public string m_sTag;
public float m_fDamageReduction;
public float m_fVelocityReduction;
public float m_fMinimumPenetrateForce;

public BulletPenetrationStats (string tag, float damageReduction, float velocityReduction, float minPenetrationForce)
{
m_sTag = tag;
m_fDamageReduction = damageReduction;
m_fVelocityReduction = velocityReduction;
m_fMinimumPenetrateForce = minPenetrationForce;
}
}``````

Earlier in our weapon script, we can declare a private array of variables for each kind of bullet we want, like 9mm High Velocity or 9mm Armour Piercing. For the moment, we just have 9x19 and 5.56x45 rounds balanced and in-game.

``````private BulletPenetrationStats[] nineMilimetreRoundStats = new BulletPenetrationStats {
new BulletPenetrationStats ("WoodThin", 0.2f, 0.1f, 0f),
new BulletPenetrationStats ("Wood", 0.4f, 0.4f, 0.2f),
new BulletPenetrationStats ("WoodThick", 0.6f, 0.7f, 0.3f),
new BulletPenetrationStats ("ConcreteThick", 1f, 1f, 1.1f),
}``````

These aren't representative of the real stats, but a quick example of how we set up the data.

Then, we check at the end of our foreach bracket, looping through the stats and taking away the velocity and damage values. Finally, we check that they are above zero, otherwise we return out of our Shoot function.

``````BulletPenetrationStats currentStats;
foreach (BulletPenetrationStats entry in nineMilimetreStats)
{
if (entry.m_sTag.ToLower() == hit.collider.tag.ToLower()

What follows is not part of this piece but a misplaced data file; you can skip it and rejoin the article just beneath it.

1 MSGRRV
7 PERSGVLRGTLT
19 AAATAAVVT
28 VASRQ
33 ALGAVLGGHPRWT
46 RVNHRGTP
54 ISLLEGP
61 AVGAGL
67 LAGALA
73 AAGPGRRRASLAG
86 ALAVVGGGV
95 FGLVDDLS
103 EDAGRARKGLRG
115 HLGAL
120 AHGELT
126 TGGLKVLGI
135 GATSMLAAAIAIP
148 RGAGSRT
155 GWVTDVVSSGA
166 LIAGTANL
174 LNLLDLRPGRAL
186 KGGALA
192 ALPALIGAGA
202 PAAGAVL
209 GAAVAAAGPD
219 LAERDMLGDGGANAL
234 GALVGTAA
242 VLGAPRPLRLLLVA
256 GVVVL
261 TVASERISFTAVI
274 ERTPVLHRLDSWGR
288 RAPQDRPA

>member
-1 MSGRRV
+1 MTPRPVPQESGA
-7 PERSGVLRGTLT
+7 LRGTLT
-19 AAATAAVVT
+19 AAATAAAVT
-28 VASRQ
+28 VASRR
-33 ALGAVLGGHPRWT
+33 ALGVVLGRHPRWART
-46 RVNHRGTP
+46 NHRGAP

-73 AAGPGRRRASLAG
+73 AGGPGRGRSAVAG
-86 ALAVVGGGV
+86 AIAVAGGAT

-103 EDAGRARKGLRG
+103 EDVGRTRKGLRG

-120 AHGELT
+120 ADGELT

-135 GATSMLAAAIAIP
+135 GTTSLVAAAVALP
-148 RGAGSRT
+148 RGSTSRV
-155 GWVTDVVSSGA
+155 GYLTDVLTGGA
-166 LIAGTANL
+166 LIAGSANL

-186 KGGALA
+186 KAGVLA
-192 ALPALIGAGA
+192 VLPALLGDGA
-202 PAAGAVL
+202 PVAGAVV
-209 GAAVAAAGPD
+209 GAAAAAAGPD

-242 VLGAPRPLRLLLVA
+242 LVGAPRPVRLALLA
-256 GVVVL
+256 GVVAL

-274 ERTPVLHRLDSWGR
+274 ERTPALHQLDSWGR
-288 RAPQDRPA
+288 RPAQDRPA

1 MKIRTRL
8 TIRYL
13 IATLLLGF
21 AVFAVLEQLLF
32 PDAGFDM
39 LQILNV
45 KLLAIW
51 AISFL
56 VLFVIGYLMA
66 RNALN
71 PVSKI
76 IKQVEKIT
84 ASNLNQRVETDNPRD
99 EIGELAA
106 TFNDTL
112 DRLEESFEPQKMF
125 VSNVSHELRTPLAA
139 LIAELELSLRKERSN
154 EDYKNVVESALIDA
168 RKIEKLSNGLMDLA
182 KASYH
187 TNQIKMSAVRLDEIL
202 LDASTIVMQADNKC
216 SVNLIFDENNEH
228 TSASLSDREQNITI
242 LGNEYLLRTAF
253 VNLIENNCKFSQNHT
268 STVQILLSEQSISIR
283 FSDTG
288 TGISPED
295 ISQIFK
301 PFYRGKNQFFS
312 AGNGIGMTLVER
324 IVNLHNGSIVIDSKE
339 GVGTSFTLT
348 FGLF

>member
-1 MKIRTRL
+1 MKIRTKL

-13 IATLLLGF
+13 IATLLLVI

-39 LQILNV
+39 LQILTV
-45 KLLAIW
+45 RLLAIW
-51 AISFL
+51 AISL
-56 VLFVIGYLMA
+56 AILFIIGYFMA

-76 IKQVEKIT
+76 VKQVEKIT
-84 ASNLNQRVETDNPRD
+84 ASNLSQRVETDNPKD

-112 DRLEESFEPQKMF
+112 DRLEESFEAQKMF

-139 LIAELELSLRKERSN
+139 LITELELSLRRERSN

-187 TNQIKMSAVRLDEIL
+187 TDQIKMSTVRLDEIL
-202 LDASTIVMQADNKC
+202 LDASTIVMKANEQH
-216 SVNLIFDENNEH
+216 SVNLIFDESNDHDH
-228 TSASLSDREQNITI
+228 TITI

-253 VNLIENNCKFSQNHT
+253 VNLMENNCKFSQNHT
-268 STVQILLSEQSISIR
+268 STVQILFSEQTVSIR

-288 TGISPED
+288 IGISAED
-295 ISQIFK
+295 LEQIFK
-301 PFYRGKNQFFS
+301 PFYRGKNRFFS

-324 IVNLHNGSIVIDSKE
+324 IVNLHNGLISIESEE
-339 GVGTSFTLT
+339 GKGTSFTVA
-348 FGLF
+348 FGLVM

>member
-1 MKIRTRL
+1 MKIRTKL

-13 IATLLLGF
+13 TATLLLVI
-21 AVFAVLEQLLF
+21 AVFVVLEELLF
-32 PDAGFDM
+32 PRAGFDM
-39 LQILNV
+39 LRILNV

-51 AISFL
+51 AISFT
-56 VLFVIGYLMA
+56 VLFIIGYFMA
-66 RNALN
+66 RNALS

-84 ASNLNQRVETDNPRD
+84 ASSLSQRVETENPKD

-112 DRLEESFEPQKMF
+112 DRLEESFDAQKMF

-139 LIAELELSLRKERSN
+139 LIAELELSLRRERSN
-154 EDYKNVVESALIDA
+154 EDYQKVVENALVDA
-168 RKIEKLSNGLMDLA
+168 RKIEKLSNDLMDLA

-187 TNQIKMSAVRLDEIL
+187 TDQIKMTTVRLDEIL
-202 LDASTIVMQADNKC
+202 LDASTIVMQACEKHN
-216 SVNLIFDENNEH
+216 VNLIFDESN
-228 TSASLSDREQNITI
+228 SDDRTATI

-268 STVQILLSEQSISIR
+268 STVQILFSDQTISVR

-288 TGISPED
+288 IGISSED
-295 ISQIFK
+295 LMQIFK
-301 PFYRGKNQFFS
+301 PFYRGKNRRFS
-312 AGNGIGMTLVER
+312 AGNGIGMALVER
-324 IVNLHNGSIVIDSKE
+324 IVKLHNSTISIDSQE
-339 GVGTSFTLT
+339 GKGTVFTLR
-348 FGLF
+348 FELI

{
currentDamage -= entry.m_fDamageReduction;
currentVelocity -= entry.m_fVelocityReduction;
currentStats = entry;
break;
}
}
if (currentVelocity <= 0 || currentDamage <= 0 || currentVelocity <= currentStats.m_fMinimumPenetrateForce)
{
return;
}``````

However, I'm very pedantic about little details. I wanted bullet holes on both sides of the object, so that you could visually trace the path of the bullet. As this foreach statement is run in a single frame, every object is static, so we don't need to worry about accidentally hitting a different object. A single Physics.Raycast will suffice, saving much needed performance on the server side. To calculate the Raycast angle, we just need to take the last hit point away from the current hit point, to get the exact angle needed for the bullet hole on the other side.

``````Vector3 startPos = hit.point;
Vector3 endPos = lastHitPoint;
Vector3 dir = startPos - endPos;
Ray ray = new Ray(transform.position, dir);
if (Physics.Raycast(ray, 1000f)) {
// Check surface and instantiate bullet hole
}``````

### Conclusion

And that is a very brief and simple introduction to bullet penetration. It will definitely be taken further and expanded, but this is the depth and complexity required at the moment. One way to expand it would to have a custom shader that has different penetration values, so you could adjust them for each material, but that's an idea for the future. Thanks very much to IRetrograde, who explains it in much more depth than I could. A very handy article on bullet penetration by him can be found here.